DBS sees P51:$1 forex in Q1 2018
DBS Bank Ltd of Singapore sees the peso depreciating to the 51 to $1 level in the first quarter of the year as it remains the worst performing currency in Asia this year.
DBS said it expects the peso to trade between 50.3 and 51.6 against the US dollar in the first quarter of next year from 50.6 to 51.9 in the second quarter.
The Singaporean bank sees the peso ending the third quarter at 50.4 instead of 50.2 to $1 and at 50.7 instead of 50.4 to $1 in the fourth quarter of the year.
The peso shed 2.1 percent as of end-July at 50.487 to $1.
“The PHP was the worst performing currency this year,” DBS said adding the peso rose to a high of 50 in the second half of June as it fluctuated between 49.3 and 50.4 in the first half.
DBS said the record trade deficits by the Philippines continued to cancel out the steady growth in remittances from Filipinos abroad.
It added the Bangko Sentral ng Pilipinas (BSP) now expects the country to book a current account deficit of $600 million instead of a surplus of $800 million this year due to the widening trade deficit.
“BSP expects a current account deficit of $600 million in 2017, its first shortfall since 2002. BSP also expects the shortfall to widen further to $1.6 billion in 2018 due to record-wide trade deficits,” it said.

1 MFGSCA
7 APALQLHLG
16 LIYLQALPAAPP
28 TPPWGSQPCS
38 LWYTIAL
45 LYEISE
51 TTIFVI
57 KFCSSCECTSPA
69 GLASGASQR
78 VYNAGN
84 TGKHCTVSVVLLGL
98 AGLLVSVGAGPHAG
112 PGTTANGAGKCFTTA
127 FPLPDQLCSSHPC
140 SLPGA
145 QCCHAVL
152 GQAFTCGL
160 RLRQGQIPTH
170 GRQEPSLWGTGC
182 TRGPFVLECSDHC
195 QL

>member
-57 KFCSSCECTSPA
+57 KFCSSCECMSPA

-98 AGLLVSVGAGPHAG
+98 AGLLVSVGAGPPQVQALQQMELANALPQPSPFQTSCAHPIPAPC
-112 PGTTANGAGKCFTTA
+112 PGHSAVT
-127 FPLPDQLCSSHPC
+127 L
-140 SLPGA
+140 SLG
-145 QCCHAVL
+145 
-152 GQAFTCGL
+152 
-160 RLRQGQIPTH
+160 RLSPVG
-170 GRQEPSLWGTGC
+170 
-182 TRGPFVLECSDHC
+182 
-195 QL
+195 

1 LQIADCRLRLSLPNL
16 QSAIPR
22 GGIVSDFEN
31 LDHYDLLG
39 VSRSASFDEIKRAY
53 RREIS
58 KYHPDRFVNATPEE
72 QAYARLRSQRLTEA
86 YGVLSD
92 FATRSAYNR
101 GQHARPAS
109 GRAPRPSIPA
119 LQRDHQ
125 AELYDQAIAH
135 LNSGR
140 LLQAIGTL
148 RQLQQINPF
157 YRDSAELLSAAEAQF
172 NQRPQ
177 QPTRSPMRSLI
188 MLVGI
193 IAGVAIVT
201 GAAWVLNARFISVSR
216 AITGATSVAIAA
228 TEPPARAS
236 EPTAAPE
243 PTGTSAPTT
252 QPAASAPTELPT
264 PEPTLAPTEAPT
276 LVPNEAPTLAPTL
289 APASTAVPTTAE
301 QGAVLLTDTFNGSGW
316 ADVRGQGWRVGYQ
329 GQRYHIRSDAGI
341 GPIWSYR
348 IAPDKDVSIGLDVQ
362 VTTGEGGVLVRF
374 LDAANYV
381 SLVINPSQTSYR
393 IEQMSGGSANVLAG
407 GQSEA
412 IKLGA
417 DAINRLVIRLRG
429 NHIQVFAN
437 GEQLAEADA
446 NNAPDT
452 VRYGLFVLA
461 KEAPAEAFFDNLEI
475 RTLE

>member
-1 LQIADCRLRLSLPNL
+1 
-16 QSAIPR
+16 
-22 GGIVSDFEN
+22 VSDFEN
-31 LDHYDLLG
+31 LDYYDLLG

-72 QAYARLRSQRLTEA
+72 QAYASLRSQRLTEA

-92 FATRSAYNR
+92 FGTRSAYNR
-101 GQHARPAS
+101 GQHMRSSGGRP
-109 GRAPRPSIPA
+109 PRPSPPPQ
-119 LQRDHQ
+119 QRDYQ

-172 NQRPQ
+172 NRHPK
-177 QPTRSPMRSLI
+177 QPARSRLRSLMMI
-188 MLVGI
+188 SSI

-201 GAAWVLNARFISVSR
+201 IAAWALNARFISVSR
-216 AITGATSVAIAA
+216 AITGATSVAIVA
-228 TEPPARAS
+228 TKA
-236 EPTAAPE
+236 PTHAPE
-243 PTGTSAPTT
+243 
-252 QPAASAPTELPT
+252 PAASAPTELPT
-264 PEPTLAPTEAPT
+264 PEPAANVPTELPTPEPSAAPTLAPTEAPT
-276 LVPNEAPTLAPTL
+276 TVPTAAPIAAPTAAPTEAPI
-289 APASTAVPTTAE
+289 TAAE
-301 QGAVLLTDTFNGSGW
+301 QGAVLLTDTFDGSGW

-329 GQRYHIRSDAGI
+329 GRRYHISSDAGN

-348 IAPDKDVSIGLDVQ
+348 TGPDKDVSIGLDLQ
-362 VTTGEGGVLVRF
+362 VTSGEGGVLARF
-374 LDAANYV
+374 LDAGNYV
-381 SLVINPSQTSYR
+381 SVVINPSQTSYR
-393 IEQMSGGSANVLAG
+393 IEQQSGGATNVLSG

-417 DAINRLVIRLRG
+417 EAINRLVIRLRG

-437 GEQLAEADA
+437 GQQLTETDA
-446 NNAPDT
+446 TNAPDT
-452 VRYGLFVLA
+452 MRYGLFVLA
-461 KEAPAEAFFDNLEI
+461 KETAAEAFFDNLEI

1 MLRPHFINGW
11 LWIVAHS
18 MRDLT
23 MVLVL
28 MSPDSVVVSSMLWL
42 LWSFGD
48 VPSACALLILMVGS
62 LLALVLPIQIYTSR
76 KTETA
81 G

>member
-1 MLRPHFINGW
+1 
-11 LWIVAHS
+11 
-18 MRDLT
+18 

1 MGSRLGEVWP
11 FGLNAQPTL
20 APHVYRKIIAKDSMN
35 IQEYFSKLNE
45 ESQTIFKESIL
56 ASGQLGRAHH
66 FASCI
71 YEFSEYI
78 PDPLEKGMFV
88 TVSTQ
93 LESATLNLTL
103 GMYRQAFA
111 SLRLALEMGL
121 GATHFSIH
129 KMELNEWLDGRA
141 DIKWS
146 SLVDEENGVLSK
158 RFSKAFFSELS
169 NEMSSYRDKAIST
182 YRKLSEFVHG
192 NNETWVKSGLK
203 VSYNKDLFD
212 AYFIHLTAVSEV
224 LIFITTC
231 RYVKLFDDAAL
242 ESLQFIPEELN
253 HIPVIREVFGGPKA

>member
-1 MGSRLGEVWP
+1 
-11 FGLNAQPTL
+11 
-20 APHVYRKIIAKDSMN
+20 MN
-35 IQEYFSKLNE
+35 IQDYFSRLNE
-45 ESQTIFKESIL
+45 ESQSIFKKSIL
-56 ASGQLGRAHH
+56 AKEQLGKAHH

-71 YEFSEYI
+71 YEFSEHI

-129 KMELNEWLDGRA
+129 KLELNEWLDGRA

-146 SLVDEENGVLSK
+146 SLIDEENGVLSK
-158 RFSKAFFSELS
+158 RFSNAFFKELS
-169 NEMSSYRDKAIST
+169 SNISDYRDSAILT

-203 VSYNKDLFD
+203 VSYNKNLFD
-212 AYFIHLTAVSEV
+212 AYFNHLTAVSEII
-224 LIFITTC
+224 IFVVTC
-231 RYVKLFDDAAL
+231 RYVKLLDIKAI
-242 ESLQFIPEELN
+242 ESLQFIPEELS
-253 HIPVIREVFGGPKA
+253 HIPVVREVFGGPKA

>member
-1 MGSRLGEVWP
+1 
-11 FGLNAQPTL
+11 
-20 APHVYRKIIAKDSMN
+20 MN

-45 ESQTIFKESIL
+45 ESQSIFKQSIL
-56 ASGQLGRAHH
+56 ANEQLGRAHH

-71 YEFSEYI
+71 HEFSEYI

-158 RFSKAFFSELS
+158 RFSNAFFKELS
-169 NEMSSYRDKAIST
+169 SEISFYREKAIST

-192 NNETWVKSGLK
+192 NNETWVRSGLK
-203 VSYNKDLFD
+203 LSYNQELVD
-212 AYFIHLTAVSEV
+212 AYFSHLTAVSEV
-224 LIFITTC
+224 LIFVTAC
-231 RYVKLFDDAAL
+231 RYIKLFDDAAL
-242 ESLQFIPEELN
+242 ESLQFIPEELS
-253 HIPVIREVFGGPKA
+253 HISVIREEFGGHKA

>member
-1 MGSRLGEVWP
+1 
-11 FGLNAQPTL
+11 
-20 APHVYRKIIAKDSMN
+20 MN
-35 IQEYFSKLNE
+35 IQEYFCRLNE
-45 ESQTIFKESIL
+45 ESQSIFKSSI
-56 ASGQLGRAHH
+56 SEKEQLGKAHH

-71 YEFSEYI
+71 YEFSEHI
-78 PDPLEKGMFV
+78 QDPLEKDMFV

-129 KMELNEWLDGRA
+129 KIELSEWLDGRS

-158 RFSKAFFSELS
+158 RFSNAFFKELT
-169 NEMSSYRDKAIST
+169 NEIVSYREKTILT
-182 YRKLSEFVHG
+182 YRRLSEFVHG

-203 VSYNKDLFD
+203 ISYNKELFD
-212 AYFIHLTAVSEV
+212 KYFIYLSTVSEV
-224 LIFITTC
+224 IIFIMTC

Inflation inched up to 2.8 percent in July from 2.7 percent in June due to higher utility rates and transport fare. It averaged 3.1 percent in the first seven months of the year, well within the two to four percent target set by the BSP.
“With inflation within its two to four percent target range, BSP saw no urgency to raise rates. Neither was it too concerned about the PHP’s depreciation on inflation,” DBS said.
The Singaporean bank also noted that Moody’s Investor Service is monitoring signs of overheating in the Philippine economy, in particular, the re-emergence of the current account deficit and rising inflation.
The country’s gross domestic product (GDP) growth eased to 6.4 percent in the first quarter from 6.6 percent in the fourth quarter of last year due to weak private consumption with the absence of election-related spending.
“This view was rejected by the Department of Finance. Nonetheless, markets will continue to monitor the trade deficits which have not only widened to more than eight percent of GDP, but also looks set to overtake overseas foreign worker remittances,” DBS added.